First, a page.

10. This was so so good! I had just about everything in my pantry and I made it last night. Everyone, including my 3 year old, looooved it! It will be kept in the rotation for sure! For future recipes, would love to see things that are delicious for adults, but that toddlers would go for too – I hate making multiple dinners! Thanks for the great recipe!

    • Emily Stoffel on

      Oh, so glad you loved it, Michele! Our kiddo (4 years old) is a big fan of it, too. Thanks for providing the feedback — always tricky balancing different family member preferences (or toddler eating quirks!).

  11. My teenage daughter is vegetarian and can’t eat many alternative proteins due to food allergies. I’m always struggling with dinner. I was very excited when I saw this recipe and already had half the ingredients in my cupboard, so I picked up the rest and made it last night. So fantastic!! This one is a keeper for sure! Going to try the Mac n’ Cheese too. Looking forward to seeing more!

    • Emily Stoffel on

      Oh, I’m so glad this was something the whole family enjoyed! Hope you love the Mac n’ Cheese, too! 🙂

  12. Joel Salatin is really important and I agree with all of this. I posted my reply below but for some reason it didn’t show up in the right place. Anyway, yes, agree with all your comments. And those who can afford such food should support it. Wages should be higher so everyone can partake.

  13. Real talk: does your kiddo eat watermelon radishes (as pictured in the kid’s plate photo)?! I love them but they’re spicy! It’s a definite no from my kids. . .

    • Emily Stoffel on

      Real talk (haha), it depends on the radish. Generally speaking, she loves radishes, but if they’re super spicy, she usually opts out. This particular watermelon radish was mild, so yes — she ate everything on this plate exactly as you see it. (Literally as soon as I was done snapping the photos!) We also really like purple daikon radishes around here — super pretty and they’re almost always mild, almost like jicama.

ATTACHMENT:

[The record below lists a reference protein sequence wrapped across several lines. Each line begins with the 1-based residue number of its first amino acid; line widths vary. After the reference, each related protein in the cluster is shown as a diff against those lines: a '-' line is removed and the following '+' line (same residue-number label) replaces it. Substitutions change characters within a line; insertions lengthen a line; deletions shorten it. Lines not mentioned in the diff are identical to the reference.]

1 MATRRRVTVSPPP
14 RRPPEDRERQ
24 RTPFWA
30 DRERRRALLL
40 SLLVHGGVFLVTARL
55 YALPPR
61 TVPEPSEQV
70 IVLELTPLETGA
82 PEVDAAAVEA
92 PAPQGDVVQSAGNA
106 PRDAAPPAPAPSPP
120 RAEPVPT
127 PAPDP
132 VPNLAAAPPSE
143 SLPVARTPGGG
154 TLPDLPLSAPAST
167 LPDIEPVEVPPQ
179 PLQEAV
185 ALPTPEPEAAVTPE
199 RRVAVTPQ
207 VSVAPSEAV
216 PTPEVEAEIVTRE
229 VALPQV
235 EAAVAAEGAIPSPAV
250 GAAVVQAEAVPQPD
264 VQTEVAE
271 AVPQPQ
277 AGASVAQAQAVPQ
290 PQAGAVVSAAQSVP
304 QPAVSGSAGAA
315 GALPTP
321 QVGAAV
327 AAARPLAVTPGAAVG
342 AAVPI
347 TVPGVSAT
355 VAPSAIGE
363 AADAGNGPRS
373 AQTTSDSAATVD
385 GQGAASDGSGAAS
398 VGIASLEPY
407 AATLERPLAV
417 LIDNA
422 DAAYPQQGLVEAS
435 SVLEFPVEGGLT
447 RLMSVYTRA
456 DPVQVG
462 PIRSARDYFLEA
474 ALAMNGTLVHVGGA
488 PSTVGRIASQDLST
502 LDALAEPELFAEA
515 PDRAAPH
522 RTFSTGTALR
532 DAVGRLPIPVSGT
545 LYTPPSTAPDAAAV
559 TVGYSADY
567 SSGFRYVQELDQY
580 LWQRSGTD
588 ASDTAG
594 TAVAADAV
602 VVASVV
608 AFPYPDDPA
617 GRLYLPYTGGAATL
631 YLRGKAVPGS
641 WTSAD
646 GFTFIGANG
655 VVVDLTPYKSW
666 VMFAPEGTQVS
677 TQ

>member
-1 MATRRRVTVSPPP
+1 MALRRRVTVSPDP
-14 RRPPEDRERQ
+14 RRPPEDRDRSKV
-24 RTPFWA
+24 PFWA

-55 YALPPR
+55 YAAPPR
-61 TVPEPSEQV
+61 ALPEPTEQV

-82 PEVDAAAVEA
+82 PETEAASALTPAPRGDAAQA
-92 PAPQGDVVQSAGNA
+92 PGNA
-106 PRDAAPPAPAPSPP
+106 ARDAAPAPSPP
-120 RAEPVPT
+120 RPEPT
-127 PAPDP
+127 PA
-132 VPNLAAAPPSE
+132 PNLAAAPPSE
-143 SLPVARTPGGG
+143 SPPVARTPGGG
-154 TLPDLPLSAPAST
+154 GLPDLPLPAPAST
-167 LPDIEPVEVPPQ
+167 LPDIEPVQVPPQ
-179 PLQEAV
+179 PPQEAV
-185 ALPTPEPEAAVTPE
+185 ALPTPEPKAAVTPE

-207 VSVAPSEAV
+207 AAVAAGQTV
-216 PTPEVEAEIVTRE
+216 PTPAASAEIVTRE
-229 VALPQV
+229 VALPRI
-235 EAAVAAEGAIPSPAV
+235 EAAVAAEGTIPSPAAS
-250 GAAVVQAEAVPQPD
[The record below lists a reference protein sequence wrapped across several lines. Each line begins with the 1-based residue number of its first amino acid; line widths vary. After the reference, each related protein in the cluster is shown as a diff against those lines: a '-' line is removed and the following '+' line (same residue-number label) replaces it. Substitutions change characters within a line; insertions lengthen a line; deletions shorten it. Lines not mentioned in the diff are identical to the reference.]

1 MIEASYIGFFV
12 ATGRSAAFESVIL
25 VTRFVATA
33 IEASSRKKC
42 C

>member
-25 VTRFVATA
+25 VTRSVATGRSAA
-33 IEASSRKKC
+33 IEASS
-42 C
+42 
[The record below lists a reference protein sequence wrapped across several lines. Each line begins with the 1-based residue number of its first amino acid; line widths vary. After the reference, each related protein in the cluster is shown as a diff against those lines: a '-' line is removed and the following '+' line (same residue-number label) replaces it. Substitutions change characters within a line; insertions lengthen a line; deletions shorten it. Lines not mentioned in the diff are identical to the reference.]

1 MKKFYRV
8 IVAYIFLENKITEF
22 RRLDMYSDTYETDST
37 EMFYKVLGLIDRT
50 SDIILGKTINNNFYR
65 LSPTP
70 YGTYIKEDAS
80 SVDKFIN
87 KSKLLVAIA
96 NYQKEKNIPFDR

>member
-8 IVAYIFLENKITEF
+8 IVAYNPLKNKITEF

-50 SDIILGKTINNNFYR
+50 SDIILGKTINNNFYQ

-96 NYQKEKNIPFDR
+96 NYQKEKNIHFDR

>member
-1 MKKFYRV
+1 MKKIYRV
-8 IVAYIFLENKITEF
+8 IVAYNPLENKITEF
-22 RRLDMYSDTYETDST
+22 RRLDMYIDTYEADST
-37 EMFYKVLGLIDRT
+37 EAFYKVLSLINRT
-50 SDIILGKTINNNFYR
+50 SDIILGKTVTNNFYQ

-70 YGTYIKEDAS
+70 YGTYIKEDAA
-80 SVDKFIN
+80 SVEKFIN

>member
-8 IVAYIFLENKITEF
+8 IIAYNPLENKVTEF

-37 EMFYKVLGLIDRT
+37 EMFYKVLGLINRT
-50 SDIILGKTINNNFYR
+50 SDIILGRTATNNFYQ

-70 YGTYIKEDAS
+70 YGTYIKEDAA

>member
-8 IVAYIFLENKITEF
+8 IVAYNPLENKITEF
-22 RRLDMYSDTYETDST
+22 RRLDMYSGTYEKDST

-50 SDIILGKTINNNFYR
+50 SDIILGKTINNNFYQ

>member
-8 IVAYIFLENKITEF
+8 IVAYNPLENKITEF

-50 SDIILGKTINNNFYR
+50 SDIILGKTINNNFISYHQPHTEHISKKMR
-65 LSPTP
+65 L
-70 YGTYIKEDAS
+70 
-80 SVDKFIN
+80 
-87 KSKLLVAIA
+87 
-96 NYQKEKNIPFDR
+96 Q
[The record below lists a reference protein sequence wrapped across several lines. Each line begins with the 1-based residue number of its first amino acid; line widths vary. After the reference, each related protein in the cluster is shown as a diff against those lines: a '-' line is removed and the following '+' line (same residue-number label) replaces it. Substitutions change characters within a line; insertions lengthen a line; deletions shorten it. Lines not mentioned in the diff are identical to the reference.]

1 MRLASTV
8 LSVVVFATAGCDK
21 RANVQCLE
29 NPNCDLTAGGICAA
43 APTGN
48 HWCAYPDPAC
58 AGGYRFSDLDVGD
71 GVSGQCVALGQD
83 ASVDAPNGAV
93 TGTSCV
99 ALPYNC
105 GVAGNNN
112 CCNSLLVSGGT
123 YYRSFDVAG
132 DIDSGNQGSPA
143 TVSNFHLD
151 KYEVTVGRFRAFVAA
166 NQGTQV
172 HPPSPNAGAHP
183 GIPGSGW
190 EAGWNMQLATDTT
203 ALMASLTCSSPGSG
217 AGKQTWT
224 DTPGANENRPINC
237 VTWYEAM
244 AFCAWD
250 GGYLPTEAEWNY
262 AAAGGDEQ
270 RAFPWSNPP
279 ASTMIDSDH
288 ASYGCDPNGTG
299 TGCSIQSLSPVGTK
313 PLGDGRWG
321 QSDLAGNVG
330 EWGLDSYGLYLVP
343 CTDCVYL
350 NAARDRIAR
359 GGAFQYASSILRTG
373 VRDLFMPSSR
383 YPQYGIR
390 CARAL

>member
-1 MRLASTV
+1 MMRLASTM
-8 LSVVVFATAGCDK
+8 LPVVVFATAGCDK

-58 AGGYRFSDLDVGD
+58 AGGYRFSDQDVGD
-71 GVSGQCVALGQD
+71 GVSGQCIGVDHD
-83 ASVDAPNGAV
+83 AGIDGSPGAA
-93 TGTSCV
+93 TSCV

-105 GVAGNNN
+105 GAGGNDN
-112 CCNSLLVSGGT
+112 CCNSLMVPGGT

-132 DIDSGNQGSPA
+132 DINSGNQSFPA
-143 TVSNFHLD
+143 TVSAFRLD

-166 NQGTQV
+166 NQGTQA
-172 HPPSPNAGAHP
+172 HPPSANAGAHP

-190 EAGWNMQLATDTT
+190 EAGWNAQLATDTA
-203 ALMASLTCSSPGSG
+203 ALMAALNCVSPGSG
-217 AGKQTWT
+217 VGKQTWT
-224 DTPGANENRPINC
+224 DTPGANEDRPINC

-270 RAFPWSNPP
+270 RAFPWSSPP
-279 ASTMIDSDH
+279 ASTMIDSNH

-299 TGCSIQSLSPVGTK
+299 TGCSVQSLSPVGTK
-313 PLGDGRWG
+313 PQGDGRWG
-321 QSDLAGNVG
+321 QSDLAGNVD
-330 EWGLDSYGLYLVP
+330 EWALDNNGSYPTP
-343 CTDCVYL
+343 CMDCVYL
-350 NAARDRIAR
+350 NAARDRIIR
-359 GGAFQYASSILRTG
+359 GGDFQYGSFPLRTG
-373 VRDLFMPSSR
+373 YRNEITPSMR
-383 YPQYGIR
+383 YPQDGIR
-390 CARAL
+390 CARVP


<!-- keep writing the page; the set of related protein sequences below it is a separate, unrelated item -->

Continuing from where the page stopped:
14. This was DELICIOUS. I don’t follow any particular diet (meat, cheese and Magnum ice cream bars all have a place in my home along with quinoa, chia seeds, and kale, haha), but it’s nice to add another tasty meatless meal to my repertoire. One change I made was to serve the beans over farro, as I already had that on hand, and I think it worked perfectly. My super pickypants kid deigned to try one bean and one nibble of farro and rejected both. I am patiently waiting for the day he eats more than mac n’ cheese, PBJ, grilled cheese, and chicken tenders. (He’s 9! Wasn’t he supposed to outgrow this by now?) But I digress… Thank you for this fantastic and easy recipe! It was so good it instantly earned a spot in my binder of go-to dinner meals. 🙂

    • Emily Stoffel on

      Yeahhhh! Farro sounds absolutely awesome here. So glad you loved it. And your home sounds much like ours, Magnum ice cream bars included! (As for the kiddo — can you blame him!? Those are some of my fave foods, too!)

  15. This looks great! I’m a vegetarian who sometimes cooks for vegans and I’m always looking for quick dinners with easy to find ingredients.

  16. I am so thrilled! My 3.5 year old helped me make this AND ate it, deconstructed beans and cous cous and dill and cucumbers all in little piles. Huge win for this household! I thought it was yummy too 🙂 Thank you!!

    • Emily Stoffel on

      Woohoo! I LOVE hearing this! Cooking *with* you — what a win! And hey — deconstructed or not, it all ends up in the same place, so I’m always a proponent of serving things up that way if it means they’re more likely to try it. Go mama! 🙂